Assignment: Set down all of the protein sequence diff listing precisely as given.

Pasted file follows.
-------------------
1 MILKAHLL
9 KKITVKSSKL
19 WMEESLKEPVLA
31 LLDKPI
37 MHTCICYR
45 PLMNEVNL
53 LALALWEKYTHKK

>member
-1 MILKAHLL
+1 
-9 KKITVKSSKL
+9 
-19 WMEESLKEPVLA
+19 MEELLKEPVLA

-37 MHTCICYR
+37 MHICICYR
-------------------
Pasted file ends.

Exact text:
1 MILKAHLL
9 KKITVKSSKL
19 WMEESLKEPVLA
31 LLDKPI
37 MHTCICYR
45 PLMNEVNL
53 LALALWEKYTHKK

>member
-1 MILKAHLL
+1 
-9 KKITVKSSKL
+9 
-19 WMEESLKEPVLA
+19 MEELLKEPVLA

-37 MHTCICYR
+37 MHICICYR